How a Quebec couple bought an apiary and ended up with more than a dozen Highland cattle

Along with beehives, the couple’s 500-acre farm in the Eastern Townships includes more than a dozen Highland cows and steers, fields for hay production and a boutique where they sell their offerings.

New farmers thrilled by life in the Eastern Townships, grateful for community's help

Nancy Lanteigne and Syed Mohamed, along with their two-year-old daughter Leilah, own the WB Gold Farm in West Bolton, where they set out to start an apiary, and in the process, acquired a dozen Highland cattle. (Spencer Van Dyk/CBC)

When Nancy Lanteigne and Syed Mohamed moved to the Eastern Townships from Montreal two years ago, they were hoping for a small farm on which to keep bees and sell their products. 

What they didn't expect was to end up with a small herd of Highland cattle. 

"When we did the purchase with the seller, it was only at the last minute, when we were almost signing the contract, that he said 'Oh I forgot to tell you! the animals are included with the farm'," Mohamed said.

He and Lanteigne assumed the seller was referring to the chickens they'd seen on the property. 

"He goes 'no, no, those Highlands, the cows, they are yours,'" Mohamed recounted, likening it to a seller casually mentioning that a washer and dryer were being thrown in during the purchase of a house.

Now, the couple's 200-hectare farm includes dozens of beehives, more than a dozen Highland cows and steers, fields for hay production and a boutique. Patrons can buy honey, propolis (a compound produced by bees thought to fight infections), and fresh and dried pollen.

One of the Highland cattle that calls WB Gold home. (Spencer Van Dyk/CBC)

While the main business at the WB Gold Farm is still the apiary, Mohamed says the bees, cattle, and fields all work together thanks to rotational grazing and hay production. 

"Beekeeping is still our core farming business, but these two other elements are really integrating well with the land and what we're doing," he said. 

For Lanteigne, who originally wanted to have a bison farm when the couple moved to the Townships, the Highland cattle were a very pleasant surprise, but also a challenge — one that she met with some local help. 

"People in West Bolton are amazing," Lanteigne said, recalling how neighbouring cattle producers taught her the ropes and even stepped in to care for her heifers while she learned how to look after the cows and steers. 

"They're all my babies, I pet them, I give them apples, I brush them," she said. 

And against her husband's advice, Lanteigne also gives them all names. 

Nancy Lanteigne originally wanted to start a bison farm in the Eastern Townships, so she was thrilled to learn her property came with a dozen Highland cattle. (Spencer Van Dyk/CBC)

Trading in city lights for buzzing bees

Lanteigne and Mohamed met eight years ago in Montreal, when they were both already in their 40s. 

"I was a city girl," Lanteigne said. "I wore high heels all the time." 

But the two were passionate about urban agriculture and had been weekenders in West Bolton, about 100 km east of the city, for a while. 

"I started to realize it's really different the way you feel when you're here: you're more calm, you're not stressed," Lanteigne said. "So we said definitely we would move one day to West Bolton but when [our daughter] Leilah arrived, it was time."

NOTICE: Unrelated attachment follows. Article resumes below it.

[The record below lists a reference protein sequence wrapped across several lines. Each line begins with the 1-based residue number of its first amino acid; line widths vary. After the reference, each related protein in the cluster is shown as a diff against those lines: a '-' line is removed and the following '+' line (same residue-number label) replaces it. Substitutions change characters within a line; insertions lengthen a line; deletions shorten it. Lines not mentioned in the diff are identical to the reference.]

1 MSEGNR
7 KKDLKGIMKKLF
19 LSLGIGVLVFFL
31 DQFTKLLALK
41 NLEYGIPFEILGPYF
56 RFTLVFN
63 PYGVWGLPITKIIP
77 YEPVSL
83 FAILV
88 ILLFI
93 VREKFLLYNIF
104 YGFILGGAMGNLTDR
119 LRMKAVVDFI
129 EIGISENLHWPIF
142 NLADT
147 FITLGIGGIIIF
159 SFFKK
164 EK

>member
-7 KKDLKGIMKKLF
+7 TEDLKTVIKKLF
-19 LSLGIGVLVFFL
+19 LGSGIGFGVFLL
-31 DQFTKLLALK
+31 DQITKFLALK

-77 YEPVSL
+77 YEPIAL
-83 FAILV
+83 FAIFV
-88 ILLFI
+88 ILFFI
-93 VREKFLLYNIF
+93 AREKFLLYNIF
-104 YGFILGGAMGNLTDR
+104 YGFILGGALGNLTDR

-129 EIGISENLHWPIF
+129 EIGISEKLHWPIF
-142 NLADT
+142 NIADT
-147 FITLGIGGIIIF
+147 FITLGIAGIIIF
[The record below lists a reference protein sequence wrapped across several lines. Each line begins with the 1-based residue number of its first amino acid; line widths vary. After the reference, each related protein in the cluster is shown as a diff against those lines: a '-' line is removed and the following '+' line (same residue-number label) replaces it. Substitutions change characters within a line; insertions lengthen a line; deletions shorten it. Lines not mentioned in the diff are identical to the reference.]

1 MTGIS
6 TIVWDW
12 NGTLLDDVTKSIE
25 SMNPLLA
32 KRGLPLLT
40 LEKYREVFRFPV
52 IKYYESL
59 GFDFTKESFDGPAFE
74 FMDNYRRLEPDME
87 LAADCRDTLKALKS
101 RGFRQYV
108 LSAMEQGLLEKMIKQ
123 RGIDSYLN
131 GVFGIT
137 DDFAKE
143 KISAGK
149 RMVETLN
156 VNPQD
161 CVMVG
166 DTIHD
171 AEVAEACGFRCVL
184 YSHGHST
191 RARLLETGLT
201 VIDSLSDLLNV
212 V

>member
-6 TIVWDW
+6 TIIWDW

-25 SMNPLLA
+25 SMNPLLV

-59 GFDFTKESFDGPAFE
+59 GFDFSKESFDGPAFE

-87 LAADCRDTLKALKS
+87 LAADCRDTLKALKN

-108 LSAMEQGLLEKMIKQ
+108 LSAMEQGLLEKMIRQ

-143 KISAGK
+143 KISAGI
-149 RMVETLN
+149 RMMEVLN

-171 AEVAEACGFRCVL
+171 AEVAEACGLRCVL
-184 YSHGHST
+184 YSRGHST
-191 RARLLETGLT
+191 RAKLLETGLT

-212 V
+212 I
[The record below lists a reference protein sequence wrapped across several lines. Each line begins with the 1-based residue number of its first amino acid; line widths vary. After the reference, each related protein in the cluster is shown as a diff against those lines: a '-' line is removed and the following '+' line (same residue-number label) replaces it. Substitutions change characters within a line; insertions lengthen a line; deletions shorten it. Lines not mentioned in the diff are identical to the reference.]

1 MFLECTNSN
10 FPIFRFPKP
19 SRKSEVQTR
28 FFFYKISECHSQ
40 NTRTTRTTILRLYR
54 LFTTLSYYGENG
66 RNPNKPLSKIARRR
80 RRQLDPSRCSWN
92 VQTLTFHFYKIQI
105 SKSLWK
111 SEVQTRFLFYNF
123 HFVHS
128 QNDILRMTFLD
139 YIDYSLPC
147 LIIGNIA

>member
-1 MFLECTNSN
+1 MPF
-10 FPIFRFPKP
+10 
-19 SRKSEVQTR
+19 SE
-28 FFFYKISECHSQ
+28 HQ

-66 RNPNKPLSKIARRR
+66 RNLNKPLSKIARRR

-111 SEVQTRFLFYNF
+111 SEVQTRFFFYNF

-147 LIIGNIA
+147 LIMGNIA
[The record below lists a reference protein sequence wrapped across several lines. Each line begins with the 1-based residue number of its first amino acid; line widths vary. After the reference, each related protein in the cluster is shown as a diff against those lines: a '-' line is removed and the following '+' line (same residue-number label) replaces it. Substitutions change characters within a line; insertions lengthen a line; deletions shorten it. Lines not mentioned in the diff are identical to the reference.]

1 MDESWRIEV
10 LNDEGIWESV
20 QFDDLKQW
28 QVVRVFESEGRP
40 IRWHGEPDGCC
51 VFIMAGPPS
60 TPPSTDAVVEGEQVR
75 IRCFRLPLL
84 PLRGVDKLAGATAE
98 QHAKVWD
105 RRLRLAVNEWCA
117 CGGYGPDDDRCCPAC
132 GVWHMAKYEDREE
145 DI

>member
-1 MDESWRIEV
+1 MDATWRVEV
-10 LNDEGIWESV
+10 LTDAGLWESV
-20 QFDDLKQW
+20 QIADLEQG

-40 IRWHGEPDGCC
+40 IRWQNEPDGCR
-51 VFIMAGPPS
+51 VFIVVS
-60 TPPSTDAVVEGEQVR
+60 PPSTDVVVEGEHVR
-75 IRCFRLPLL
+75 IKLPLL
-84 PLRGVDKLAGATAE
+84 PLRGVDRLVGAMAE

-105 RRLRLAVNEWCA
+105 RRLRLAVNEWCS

When Mohamed convinced his partner that raising bison was too big a project for first-time farmers, they compromised on ramping up their existing apiary business. 

They also compromised when he told her another dog would be too much to take on, so she says she treats her prized cattle like domesticated pooches.

Nancy Lanteigne decided not to get another dog when she and her family moved to their farm, and instead treats her Highland named Blackie like a pooch. (Spencer Van Dyk/CBC)

Lanteigne and Mohamed also expanded, from about 50 hectares to the current 200-hectare setup, on land that already had much of the necessary farming infrastructure in place. 

The couple is trying to carry out as much of the operations as possible while respecting nature, avoiding pesticides, and rotating pastures.

They've also planted thousands of trees and shrubs so their bees don't compete with other pollinators, such as butterflies and other species of bees. 

"It's a lot of research, and a lot of trial and error, you think you've found a good way and something happens," Lanteigne said. "But now it's been two years and we're starting to have small wins."

The main business at the WB Gold Farm is its dozens of beehives and the many products owner Nancy Lanteigne and Syed Mohamed make and sell. (Spencer Van Dyk/CBC)

Mohamed said he appreciates the technical depth of farming, and has tried to learn as much as he can throughout the process. 

"Less sleep, grey hair, lots of work," he said. "Initially it seemed, not like an easy project, but like an interesting project, but we definitely underestimated the amount of work required." 

"We have a lot of respect for farmers who have been doing this for many years," he said. 

About a dozen Highland cattle make the WB Gold Farm home. (Spencer Van Dyk/CBC)


To encourage thoughtful and respectful conversations, first and last names will appear with each submission to CBC/Radio-Canada's online communities (except in children and youth-oriented communities). Pseudonyms will no longer be permitted.

By submitting a comment, you accept that CBC has the right to reproduce and publish that comment in whole or in part, in any manner CBC chooses. Please note that CBC does not endorse the opinions expressed in comments. Comments on this story are moderated according to our Submission Guidelines. Comments are welcome while open. We reserve the right to close comments at any time.

Become a CBC Member

Join the conversation  Create account

Already have an account?